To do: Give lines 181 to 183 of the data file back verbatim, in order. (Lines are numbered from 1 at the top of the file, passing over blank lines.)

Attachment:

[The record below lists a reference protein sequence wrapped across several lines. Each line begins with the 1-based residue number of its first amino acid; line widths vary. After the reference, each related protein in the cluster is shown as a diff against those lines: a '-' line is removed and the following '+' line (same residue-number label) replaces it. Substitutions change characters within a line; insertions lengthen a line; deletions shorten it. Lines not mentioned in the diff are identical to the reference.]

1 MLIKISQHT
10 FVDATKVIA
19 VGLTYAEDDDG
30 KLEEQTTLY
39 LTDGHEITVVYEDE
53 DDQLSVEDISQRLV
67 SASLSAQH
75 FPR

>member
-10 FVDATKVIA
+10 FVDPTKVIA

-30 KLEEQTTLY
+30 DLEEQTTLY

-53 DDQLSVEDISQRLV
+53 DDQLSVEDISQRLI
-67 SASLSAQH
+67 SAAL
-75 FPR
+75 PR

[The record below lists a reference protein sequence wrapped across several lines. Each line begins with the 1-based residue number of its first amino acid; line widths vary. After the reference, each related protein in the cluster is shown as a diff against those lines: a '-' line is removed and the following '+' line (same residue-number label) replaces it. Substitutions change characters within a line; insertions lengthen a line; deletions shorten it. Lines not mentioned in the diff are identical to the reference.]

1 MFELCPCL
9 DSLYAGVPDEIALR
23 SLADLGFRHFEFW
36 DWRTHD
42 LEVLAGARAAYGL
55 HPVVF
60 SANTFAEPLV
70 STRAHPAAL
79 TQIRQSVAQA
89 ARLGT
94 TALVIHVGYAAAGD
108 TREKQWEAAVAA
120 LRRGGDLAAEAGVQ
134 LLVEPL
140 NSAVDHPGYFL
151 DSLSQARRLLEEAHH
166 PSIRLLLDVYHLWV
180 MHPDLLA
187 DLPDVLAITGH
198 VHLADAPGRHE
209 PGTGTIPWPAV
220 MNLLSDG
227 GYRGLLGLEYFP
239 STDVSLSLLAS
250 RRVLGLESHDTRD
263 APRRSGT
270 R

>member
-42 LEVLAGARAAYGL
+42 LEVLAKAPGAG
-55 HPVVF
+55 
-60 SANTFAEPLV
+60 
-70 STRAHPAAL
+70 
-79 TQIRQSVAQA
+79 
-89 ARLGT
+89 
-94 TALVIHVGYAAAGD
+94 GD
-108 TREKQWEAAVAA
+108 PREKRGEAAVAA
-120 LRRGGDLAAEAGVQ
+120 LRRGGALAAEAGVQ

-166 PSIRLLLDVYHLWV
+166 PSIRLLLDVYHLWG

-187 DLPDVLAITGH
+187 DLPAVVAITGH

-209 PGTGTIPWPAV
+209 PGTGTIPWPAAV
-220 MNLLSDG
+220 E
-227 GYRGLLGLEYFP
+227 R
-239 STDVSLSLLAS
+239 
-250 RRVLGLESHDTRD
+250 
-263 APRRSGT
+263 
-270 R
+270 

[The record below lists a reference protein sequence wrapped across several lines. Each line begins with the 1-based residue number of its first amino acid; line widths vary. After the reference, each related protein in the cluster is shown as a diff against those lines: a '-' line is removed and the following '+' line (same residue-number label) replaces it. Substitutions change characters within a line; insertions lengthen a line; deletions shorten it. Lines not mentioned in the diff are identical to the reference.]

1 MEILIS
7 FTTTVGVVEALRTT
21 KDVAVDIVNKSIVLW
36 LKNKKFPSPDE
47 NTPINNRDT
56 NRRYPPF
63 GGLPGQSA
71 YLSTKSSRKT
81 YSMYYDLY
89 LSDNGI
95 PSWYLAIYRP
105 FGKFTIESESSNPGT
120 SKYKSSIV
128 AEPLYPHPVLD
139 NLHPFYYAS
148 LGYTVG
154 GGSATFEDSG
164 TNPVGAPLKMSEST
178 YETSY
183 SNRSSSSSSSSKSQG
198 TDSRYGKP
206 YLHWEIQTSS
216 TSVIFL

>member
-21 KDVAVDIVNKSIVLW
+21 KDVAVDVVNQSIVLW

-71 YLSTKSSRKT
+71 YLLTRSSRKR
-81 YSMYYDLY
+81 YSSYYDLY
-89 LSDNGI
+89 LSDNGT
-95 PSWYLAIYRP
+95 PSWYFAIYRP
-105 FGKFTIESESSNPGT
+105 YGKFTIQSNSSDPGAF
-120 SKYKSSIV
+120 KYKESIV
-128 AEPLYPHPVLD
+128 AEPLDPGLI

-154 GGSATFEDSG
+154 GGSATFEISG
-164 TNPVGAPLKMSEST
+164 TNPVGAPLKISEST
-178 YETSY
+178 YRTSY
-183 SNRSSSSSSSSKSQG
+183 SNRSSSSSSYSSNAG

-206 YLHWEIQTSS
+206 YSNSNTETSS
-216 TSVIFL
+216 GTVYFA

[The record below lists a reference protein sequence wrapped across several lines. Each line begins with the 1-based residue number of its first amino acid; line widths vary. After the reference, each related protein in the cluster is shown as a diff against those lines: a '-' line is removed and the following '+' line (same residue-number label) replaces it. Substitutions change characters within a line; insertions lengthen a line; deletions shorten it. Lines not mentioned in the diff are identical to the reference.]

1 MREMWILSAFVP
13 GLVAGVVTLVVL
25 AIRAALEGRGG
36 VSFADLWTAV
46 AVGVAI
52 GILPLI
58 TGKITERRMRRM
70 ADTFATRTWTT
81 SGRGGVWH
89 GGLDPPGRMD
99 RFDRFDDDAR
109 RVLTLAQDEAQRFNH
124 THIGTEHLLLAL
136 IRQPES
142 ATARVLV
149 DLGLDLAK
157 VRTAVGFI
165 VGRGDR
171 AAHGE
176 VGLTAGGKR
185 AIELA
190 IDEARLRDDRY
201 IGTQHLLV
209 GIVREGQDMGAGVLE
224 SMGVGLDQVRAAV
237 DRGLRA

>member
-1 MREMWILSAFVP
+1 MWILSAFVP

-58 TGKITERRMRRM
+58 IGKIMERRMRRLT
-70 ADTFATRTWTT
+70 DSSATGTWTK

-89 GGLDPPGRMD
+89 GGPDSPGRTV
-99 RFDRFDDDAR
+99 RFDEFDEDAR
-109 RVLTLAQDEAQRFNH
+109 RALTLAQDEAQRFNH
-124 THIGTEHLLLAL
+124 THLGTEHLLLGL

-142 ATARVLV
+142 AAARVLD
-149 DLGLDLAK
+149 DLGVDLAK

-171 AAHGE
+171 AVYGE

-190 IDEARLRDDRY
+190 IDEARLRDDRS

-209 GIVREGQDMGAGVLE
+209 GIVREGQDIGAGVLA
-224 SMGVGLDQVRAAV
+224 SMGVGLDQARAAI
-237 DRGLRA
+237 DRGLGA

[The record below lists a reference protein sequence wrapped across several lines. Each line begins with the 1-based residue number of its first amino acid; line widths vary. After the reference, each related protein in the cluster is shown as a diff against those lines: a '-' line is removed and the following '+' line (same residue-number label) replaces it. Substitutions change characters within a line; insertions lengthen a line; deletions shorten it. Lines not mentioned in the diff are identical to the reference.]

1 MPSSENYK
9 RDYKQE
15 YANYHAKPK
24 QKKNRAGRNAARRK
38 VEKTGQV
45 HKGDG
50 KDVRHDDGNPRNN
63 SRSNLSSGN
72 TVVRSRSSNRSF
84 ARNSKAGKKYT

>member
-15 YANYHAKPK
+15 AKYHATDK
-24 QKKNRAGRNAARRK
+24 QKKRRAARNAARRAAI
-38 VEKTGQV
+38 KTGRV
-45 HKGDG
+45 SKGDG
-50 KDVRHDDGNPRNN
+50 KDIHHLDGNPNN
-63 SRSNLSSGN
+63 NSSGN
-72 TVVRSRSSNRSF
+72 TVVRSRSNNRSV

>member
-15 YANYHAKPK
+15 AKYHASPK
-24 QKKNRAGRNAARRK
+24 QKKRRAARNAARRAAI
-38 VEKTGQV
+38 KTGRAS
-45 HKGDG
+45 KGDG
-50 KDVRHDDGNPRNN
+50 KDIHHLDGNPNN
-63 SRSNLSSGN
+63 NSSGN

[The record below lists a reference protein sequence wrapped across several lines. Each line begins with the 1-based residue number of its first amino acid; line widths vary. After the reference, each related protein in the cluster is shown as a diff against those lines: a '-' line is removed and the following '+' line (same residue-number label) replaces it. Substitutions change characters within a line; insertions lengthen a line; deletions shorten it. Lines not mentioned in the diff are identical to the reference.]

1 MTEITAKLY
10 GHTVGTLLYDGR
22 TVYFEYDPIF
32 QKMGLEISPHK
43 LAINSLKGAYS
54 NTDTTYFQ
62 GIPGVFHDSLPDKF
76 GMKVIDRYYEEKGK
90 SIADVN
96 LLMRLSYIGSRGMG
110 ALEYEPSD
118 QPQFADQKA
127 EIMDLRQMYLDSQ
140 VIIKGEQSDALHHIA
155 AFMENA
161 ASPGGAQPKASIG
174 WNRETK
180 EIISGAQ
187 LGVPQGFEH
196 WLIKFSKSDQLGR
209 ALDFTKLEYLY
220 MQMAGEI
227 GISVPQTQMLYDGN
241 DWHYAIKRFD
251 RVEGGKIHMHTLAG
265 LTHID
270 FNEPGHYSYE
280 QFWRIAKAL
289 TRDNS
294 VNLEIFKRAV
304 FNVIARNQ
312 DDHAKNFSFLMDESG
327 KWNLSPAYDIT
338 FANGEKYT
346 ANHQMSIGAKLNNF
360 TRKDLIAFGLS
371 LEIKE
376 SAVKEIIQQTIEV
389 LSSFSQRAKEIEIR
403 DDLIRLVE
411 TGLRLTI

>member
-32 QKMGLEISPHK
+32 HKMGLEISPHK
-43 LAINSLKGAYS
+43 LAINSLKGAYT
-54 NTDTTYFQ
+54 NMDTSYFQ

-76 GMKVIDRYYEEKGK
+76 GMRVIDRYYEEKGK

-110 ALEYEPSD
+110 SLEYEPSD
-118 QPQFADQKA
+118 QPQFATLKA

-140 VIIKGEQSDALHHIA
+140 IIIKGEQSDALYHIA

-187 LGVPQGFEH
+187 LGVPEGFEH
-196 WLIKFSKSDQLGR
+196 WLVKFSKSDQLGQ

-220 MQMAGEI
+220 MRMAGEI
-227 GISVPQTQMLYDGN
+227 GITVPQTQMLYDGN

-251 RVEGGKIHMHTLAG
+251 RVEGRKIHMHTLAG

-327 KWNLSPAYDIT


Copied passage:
-142 ATARVLV
+142 AAARVLD
-149 DLGLDLAK